Thanks to anti-abortion media, the latest congressional "tech censorship" hearing was particularly absurd
Senate hearing about alleged censorship of anti-abortion movie Unplanned was another exercise in right-wing outrage-baiting
Blog ››› ››› SHARON KANN
During an April 10 Senate Judiciary Subcommittee hearing about the so-called “censorship” of conservative content by social media platforms, senators continually (and inaccurately) claimed Twitter's temporary suspension of an account associated with the anti-abortion movie Unplanned was evidence of wider bias. Although allegations of widespread conservative censorship by social media companies are inaccurate, the accusation itself is familiar among anti-abortion extremists, who have long deployed it as a tactic to rally supporters and raise funds.
Soon after Unplanned’s release in March, a Twitter account associated with the movie was temporarily suspended and reactivated. The Hollywood Reporter explained that the movie’s account “was not suspended on purpose, but rather was linked to another account that had violated Twitter's rules.” Because of this, the Unplanned account was soon reactivated and its followers restored -- but not before right-wing media expressed outrage and alleged that the film had been “shadow banned” (a common and completely false conservative claim). Although Twitter’s FAQ clearly explains that follower and tweet counts “will be fully restored within 24 hours of reactivation,” right-wing and anti-abortion media continued to treat the incident as yet another example of censorship by tech companies.
This is far from the first time that anti-abortion groups or outlets have alleged censorship to rile up supporters or solicit funds. Lila Rose, founder of the anti-abortion group Live Action, told Fox News’ Tucker Carlson in 2017 that Twitter was censoring her organization’s ads. In reality, the content remained on the platform -- Live Action simply wasn’t allowed to promote the ads as such because they violated several of Twitter’s content policies. In other instances, this tactic has been deployed by anti-abortion groups to lambast Google’s page rankings or allege widespread media bias against right-wing or anti-abortion views.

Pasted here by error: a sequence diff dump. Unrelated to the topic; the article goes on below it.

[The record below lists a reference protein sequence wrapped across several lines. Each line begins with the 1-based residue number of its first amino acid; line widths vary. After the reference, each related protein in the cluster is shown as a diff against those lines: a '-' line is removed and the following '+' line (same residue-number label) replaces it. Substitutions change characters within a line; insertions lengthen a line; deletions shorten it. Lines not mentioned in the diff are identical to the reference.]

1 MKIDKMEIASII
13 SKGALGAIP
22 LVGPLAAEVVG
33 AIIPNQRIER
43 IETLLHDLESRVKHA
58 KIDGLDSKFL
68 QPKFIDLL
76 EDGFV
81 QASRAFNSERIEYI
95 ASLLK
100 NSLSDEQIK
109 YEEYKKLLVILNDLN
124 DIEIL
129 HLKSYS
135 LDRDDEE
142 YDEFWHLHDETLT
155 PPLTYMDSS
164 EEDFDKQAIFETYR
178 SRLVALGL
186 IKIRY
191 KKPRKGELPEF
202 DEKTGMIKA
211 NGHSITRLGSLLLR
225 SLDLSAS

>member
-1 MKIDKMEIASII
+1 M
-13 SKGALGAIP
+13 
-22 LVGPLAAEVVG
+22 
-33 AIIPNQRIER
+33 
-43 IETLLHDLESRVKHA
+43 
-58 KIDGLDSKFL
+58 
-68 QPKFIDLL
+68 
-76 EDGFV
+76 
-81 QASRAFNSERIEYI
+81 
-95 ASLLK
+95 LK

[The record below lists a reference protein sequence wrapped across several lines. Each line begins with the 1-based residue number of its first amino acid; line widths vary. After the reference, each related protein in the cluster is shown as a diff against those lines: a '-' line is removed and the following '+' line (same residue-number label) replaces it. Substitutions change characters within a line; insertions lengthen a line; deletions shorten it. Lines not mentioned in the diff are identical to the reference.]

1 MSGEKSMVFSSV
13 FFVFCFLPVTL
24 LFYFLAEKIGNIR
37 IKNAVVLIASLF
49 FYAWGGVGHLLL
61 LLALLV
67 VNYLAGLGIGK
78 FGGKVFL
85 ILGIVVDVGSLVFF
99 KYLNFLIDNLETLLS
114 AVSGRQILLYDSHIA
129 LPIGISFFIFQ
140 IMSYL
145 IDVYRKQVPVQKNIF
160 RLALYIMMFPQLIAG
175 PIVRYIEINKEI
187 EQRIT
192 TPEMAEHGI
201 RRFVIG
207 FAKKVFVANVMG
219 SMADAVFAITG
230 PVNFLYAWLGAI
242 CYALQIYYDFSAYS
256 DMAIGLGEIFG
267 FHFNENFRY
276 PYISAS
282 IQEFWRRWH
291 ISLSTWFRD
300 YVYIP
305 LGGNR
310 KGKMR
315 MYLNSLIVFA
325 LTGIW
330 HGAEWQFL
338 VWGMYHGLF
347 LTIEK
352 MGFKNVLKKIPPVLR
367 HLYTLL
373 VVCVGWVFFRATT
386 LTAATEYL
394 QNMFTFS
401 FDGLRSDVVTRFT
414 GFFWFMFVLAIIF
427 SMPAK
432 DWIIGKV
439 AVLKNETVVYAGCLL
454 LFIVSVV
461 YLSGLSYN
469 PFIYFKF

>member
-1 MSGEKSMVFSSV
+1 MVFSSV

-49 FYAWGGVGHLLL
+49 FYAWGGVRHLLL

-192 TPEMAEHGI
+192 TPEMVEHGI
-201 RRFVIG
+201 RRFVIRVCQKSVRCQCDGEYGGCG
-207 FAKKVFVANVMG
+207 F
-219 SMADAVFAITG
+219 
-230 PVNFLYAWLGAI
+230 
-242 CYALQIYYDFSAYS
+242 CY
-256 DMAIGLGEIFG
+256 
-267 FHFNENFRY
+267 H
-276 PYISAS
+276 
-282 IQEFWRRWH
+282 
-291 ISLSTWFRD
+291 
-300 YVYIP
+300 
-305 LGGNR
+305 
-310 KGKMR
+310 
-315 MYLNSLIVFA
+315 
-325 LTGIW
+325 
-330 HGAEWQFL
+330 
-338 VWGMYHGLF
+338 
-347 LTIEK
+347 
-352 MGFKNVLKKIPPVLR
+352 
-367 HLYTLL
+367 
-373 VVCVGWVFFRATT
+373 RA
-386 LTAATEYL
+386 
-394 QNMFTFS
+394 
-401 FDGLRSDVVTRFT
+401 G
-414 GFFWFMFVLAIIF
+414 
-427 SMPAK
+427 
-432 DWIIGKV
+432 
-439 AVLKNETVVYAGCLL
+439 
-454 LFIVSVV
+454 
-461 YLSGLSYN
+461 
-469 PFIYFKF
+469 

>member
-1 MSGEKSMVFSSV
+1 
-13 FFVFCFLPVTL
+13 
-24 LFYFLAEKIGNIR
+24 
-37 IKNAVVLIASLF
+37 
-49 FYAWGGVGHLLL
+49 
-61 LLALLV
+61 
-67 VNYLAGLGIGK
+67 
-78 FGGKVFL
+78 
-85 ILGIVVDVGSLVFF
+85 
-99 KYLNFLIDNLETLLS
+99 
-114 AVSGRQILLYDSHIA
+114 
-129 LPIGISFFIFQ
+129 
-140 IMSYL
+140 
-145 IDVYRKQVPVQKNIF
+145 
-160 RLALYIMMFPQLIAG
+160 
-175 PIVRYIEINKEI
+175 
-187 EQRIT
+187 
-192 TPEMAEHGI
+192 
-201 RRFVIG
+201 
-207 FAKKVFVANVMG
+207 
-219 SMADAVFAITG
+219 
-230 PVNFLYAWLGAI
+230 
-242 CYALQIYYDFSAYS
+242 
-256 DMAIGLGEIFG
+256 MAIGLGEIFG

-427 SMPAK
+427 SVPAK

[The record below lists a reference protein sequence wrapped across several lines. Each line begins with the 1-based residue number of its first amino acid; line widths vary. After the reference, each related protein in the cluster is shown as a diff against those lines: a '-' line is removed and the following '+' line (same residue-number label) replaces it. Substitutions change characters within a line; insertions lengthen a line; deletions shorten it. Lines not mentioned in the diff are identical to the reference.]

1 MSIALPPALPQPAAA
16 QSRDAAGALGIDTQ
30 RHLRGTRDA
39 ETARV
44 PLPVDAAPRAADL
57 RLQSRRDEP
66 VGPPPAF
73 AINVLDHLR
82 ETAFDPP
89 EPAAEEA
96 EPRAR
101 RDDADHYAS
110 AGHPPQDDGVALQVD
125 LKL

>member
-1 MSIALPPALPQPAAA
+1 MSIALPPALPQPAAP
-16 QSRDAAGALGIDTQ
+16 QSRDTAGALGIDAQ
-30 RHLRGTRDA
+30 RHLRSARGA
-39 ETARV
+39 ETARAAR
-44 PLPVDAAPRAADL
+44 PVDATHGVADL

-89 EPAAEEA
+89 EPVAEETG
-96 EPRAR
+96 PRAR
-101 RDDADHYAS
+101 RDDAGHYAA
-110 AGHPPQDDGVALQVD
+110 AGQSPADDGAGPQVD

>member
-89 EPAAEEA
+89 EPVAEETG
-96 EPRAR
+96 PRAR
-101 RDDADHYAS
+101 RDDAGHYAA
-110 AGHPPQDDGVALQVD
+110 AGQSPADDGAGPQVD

Beyond riling up their supporters, this tactic is often deployed by anti-abortion groups to fundraise in the name of fighting back against alleged social media censorship. The anti-abortion organization Susan B. Anthony List has leveraged similar allegations to sway voters and raise funds for specific campaigns. During the 2018 midterm elections, SBA List accused Facebook of removing its ads urging people to “vote pro-life.” Although Facebook actually disallowed the ads because the platform doesn’t “allow ads that depict medical procedures or conditions,” SBA List framed the move as another example of censorship and urged supporters to “RUSH a contribution … to help us fight back and get this ad in front of voters in key swing-states DESPITE the ongoing censorship of pro-life voices by the abortion lobby.”
This Senate hearing is only the latest example of Republican lawmakers’ willingness to entertain inaccurate talking points claiming censorship of conservative views. In 2017, then-Rep. Marsha Blackburn (R-TN) deployed this tactic to generate attention and garner support after announcing her run for retiring Sen. Bob Corker's (R-TN) seat, which she ultimately won. Blackburn referred to this incident during the April 10 hearing as well -- even receiving an apology from Twitter’s representative.
Early in the hearing, while questioning witnesses from Facebook and Twitter, Sen. Ted Cruz (R-TX) demanded to know why a 2017 tweet from SBA List President Marjorie Dannenfelser had allegedly been censored. Although the tweet was never actually removed from Twitter (and in fact remains up today), The Washington Post noted that the tweet had originally been rejected from paid promotion for violating that platform’s “health and pharmaceutical products and services policy.” During the hearing, Twitter’s witness affirmed that SBA List was generally “in good standing” for the purposes of advertising on the platform. Sen. Mike Lee (R-UT) also questioned why several of SBA List’s Facebook ads depicting premature babies in a medical setting were removed. Although the ads were ultimately allowed to run on the platform, Lee implied that they were initially flagged due to rampant liberal bias at Facebook -- an allegation the witness denied.
During the hearing’s second session, Unplanned and SBA List were both given a platform to repeat talking points about the alleged censorship of anti-abortion content online. In his opening testimony, Unplanned co-director Chuck Konzelman claimed that the temporary suspension of the film’s Twitter account was “suspect” and credited right-wing media personalities such as Fox News host Shannon Bream and National Rifle Association spokesperson Dana Loesch for raising awareness of the incident. SBA List’s Vice President of Government Affairs Marilyn Musgrave testified that her organization had “been fighting censorship of our content for more than two years” alongside other anti-abortion organizations that she claimed had experienced similar difficulties.
When conservatives have previously attempted to hold hearings investigating the so-called bias of tech platforms, the results have featured laughable conspiracy theories about liberals censoring conservative content. As this latest hearing demonstrated, anti-abortion and right-wing media will continue to falsely cry censorship to signal-boost their deceptive content, rile up supporters, and raise funds. Given this track record, perhaps the only thing more predictable than right-wing and anti-abortion media’s invocation of censorship to market Unplanned was Senate Republicans’ willingness to give a platform to such a transparent ploy in the first place.